2. Even if you have positive results, you have to prove that your sampling technique has to be ethically acceptable. Why? Well, let go back to your human experiment in Nazi concentration camp. Obviously, ethic comes in because if you accept those research kinds, it pushes up the scientific technique normality (it raises the bar of normality). In other words, if we accept those results even if the technique used is not ethically acceptable, then others scientist may use similar or even worsen techniques. Therefore, more conflicts appear from such bad practices. More unethical researches, more conflicts… This is a clear vicious circle. Ethic is then crucial!
    About the racist Jewish National Fund’s donation to the Arava Institute, ethic lost its power when money came in (money talks). I think the Arava Institute did a real mistake by accepting the money from this racist group. Whatever the origin of the money is from, you (the receiver) always have duties towards donators (any types of donators). Your obligations increase as the amount of the donation increases. Everything has to be “in balance”. Rabi Michael Cohen from the Arava institute did not mention the importance of the contribution but if the amount is significant, therefore, the institution will have a lot of “pay back” to do towards the donator. If it is racist organization, it is not good news!
    Rabi Michael Cohen (from Arava Institution) defended this donation by mentioning that you do not always work with people that you agree with. You have to work with people that you do not share the same opinion… Of course, I know that BUT what was his point in this comment? This is the “most useless” reason that I never heard. When you have duties towards you donators, it REDUCES the power of making real change. Big is the duty, small is your power of negotiation. And so, how could you really change things with people that you do not agree with when your power is reduced?
    In conclusion, I think (it is easy to say and difficult to do) all institutions and organisations should accept many but small donations. The origin of the money must be assessed and therefore ethically acceptable.

  3. supernova says:

    I would like to come back to those ethic question with an exemple in medecine which is well known. The case of small pox is an excellent exemple of a completly unethical procedure for research. Animal are human to it. The North american indegenous people were decimated by that virus. It was asked by Wang Dan, a chinese prime minister. The vaccin was discovered by concentrating the fluids of the blisters in a shot and injecting it back into the child that was sick. Children were chosen because they though that they would have more chance to survive. Luckly enough for him, the treatment worked. He went on with his experiment, injecting a lesser version of small pox in an attempt to build up an immunity against the sickness and then exposed the injected subject with the virus. Never did they knew of the consequences.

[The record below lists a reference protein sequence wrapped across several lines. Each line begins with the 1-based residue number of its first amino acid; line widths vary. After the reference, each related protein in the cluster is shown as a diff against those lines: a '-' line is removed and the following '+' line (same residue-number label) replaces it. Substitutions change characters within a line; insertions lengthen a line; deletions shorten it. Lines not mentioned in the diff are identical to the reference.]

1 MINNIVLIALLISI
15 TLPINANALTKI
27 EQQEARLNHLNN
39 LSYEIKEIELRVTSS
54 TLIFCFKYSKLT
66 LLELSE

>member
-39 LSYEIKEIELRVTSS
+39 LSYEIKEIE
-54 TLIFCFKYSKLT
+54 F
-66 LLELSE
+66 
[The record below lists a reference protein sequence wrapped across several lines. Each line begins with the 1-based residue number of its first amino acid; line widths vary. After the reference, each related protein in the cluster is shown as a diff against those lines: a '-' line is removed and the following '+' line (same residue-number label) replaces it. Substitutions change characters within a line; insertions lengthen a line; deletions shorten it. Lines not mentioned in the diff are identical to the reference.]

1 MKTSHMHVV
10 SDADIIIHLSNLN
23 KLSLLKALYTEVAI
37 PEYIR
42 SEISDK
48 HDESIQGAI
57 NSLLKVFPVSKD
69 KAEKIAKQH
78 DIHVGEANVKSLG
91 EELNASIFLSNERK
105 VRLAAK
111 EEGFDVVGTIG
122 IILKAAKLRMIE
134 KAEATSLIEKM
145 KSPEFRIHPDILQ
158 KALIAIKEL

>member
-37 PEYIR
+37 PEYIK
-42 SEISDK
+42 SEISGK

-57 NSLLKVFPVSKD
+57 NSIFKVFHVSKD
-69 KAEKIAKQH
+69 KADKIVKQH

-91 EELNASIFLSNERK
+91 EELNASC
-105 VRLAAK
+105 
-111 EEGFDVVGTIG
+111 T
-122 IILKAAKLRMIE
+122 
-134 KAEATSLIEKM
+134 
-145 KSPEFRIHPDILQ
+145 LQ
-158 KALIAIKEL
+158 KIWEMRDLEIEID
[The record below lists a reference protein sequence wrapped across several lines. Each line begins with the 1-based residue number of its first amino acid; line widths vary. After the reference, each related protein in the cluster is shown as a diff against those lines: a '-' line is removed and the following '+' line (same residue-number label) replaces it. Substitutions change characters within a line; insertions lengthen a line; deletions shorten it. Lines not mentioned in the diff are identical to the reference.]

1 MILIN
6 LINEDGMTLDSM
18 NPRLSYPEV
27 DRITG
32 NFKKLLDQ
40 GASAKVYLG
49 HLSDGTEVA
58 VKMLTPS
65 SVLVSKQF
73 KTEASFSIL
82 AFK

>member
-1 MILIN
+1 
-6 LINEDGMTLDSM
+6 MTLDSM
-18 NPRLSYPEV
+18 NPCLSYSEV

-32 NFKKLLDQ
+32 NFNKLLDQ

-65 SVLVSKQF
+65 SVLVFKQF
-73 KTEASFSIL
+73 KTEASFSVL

Today, this virus only can by found in scientific reserves. The last case was signaled in 1977 in Somalia and has been eradicated 1980.

    Knowing that, my question is the following : If the money receive by the institute is in fact an unethic way of researching, does that makes the research unethic as well? Can we use the result or impliment policies proposed by that institute or would that by supporting something that in not ethical? During tha nazi’s uprising, many important discoveries were made, especialy in medecine. Were we allowed to use this knowledge? I think we should consider their effort in medigating this racist group policies before making any harsh judgement.

  4. I do not agree with you supernova… As I already mentioned… accepting discoveries from unethical researches rise the bar of normality… If it these methods/results are accepted, then others researchers will then to do the same things or even worse… Is it what we want??? Clearly not! In the case of the racist group… it will be then very important to understand what are their needs when the fund organization… What they want from the research institution… Please… do not say that donators spend money randomly just because they want… They always want a certain pay back that could be direct or indirect… Everything must be in balance… This is fundamental of human being. I was in my CC-Bio project workshop in the past few days and the donators of the project demonstrated what are their expectations from the project and therefore, the students… They paid us (certain amount), and in some ways, we have duties towards them… Not 100% but still, we have to do something for them and of course, if they are in this project, it is mainly because they are interested!
    I continue to believe that Arava Institution did a real mistake and we should be “aware” of what they are researching. Again, I don’t know what is the contribution of the Racist group but for me… I do not work with racist or any EXTREMIST group. It’s not ethically acceptable!